A simple innovative nutrition education tool
"The value of an idea lies in the using of it."
Please practice and share widely.
Nelson Mandela said "education is the most powerful weapon which you can use to change the world." Similarly, nutrition education is the most powerful means which we can use to create a healthier and a better world.
There is a lot of confusion about which are nutritious and healthy foods. Do they have to be expensive? Do they come in shiny and colourful packages? Are they the ones constantly hyped in the media? Are the imported foods superior? What about the food mom cooks and grandma talks about? What to eat and what not to eat… Yes, it can be quite mind boggling for many people.
Nutrition education holds the key to understand it all. It is an evidence-based and a cost effective way to raise nutrition awareness. It helps to encourage the adoption of a nutritious diet for better health outcomes. Nutrition education however needs simple and effective tools. Inspired by the power of real, wholesome and fresh foods plus how attractive and compelling they look together, I innovated a simple tool – Poshan Nanglo.
‘Poshan Nanglo’ literally translates to ‘Nutrition Tray.’ Nanglo is a flat and round bamboo tray, a multi-purpose handy tool in Nepali kitchen since ages. A colourful display of wholesome nutrient packed foods in Nanglo elucidating a nutritious diet becomes Poshan Nanglo. Simple!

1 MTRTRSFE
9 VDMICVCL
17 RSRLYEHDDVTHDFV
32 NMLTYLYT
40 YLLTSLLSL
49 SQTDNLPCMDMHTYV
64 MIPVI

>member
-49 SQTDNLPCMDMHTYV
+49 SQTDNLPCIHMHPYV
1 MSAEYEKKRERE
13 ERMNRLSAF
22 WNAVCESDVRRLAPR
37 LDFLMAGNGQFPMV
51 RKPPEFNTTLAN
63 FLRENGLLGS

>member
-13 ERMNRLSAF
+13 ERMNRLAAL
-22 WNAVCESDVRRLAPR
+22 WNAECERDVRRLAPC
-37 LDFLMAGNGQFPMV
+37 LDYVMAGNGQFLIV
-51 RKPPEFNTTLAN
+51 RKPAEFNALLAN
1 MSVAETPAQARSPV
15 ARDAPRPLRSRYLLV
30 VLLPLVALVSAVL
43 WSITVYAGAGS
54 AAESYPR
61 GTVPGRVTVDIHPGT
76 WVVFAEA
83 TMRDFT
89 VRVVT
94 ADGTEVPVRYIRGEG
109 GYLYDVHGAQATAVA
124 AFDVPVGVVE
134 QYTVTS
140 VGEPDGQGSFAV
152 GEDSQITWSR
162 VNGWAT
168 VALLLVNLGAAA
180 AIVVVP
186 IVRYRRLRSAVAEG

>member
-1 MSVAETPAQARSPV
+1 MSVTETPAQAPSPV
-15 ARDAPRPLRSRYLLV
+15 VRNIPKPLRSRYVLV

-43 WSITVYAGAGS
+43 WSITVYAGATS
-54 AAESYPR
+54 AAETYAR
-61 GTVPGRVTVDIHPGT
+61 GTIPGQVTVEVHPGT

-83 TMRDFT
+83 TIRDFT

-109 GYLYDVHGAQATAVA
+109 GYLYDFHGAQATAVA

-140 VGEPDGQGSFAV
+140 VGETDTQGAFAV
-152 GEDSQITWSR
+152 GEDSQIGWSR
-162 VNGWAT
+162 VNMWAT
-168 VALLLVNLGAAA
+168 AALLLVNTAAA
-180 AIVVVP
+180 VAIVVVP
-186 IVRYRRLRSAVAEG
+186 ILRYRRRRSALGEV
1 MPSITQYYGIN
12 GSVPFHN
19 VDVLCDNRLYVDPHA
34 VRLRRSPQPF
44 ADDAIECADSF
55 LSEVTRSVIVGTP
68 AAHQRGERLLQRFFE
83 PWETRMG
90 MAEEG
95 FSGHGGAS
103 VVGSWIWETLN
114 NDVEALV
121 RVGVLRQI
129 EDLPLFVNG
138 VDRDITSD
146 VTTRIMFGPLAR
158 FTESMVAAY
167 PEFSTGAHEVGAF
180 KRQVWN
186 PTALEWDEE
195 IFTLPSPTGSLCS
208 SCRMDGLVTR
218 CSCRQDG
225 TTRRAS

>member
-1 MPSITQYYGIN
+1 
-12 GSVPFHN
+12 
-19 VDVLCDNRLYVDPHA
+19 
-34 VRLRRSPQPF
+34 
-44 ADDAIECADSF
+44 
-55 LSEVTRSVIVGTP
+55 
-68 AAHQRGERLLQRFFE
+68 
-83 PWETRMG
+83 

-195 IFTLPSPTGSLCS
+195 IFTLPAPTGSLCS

Through a demonstration method, Poshan Nanglo also provides multi-sensory stimulation which are found to be more effective for learning. Seeing and feeling the real foods instead of pictures or illustrations can be more powerful to reinforce the concept of nutritious foods. Different senses of the body and both sides of the brain, the 'left brain' (e.g., verbal, auditory, sequential, logical) and 'right brain' (e.g., creative, artistic, visual, spatial, and emotional), get engaged. The result is better understanding and higher knowledge retention. Many schools are found to be increasingly adopting such progressive methods for teaching. So, I figured it is bound to be equally relevant and effective in nutrition education too.
Poshan Nanglo can be used in any setting – preschools, schools, health facilities, counselling centers or community gatherings. Its beauty also lies in the fact that it can be tailored to any local context utilizing the available nutritious foods. It transcends the literacy barrier too. The use of Nanglo, a common household item used by all strata of society, gives it a perspective that everyone can easily relate to food. Participants can be more engaged by contributing food items and creatively arranging the display. This can further enhance the learning process.
Such a display conveying healthy eating helps to promote good nutrition to combat under nutrition as well as to curb the rising problem of overweight, obesity and non-communicable diseases. Given the use of foods, it is bound to attract the attention of agriculture and other food related stakeholders which are crucial for nutrition.
Poshan Nanglo is not an expensive tool either. It saves not only the cost of printing other tools like pictures or flip charts but papers too.
I believe that a tool like Poshan Nanglo can easily be replicated around the world – whether urban or rural. Nanglo can be replaced by similar big tray-like local household utensils.
Please practice and share widely. I look forward to receiving the stories of using the tool and featuring here!
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